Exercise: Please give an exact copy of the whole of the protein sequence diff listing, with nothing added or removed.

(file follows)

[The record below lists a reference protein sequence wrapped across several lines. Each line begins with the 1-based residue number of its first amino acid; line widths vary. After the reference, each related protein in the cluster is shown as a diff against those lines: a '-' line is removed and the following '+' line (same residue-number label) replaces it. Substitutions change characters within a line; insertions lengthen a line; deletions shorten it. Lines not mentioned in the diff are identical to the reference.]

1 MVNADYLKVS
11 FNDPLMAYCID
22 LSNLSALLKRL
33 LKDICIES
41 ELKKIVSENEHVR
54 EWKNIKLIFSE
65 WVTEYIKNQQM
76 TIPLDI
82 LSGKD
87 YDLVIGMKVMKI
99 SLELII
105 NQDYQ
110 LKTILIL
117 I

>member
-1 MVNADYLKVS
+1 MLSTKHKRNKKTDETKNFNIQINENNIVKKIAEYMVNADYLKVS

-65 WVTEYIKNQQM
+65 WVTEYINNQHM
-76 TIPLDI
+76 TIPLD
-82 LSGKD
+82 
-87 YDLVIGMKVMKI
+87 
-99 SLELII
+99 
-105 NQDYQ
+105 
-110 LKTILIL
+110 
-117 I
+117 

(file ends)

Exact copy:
[The record below lists a reference protein sequence wrapped across several lines. Each line begins with the 1-based residue number of its first amino acid; line widths vary. After the reference, each related protein in the cluster is shown as a diff against those lines: a '-' line is removed and the following '+' line (same residue-number label) replaces it. Substitutions change characters within a line; insertions lengthen a line; deletions shorten it. Lines not mentioned in the diff are identical to the reference.]

1 MVNADYLKVS
11 FNDPLMAYCID
22 LSNLSALLKRL
33 LKDICIES
41 ELKKIVSENEHVR
54 EWKNIKLIFSE
65 WVTEYIKNQQM
76 TIPLDI
82 LSGKD
87 YDLVIGMKVMKI
99 SLELII
105 NQDYQ
110 LKTILIL
117 I

>member
-1 MVNADYLKVS
+1 MLSTKHKRNKKTDETKNFNIQINENNIVKKIAEYMVNADYLKVS

-65 WVTEYIKNQQM
+65 WVTEYINNQHM
-76 TIPLDI
+76 TIPLD
-82 LSGKD
+82 
-87 YDLVIGMKVMKI
+87 
-99 SLELII
+99 
-105 NQDYQ
+105 
-110 LKTILIL
+110 
-117 I
+117 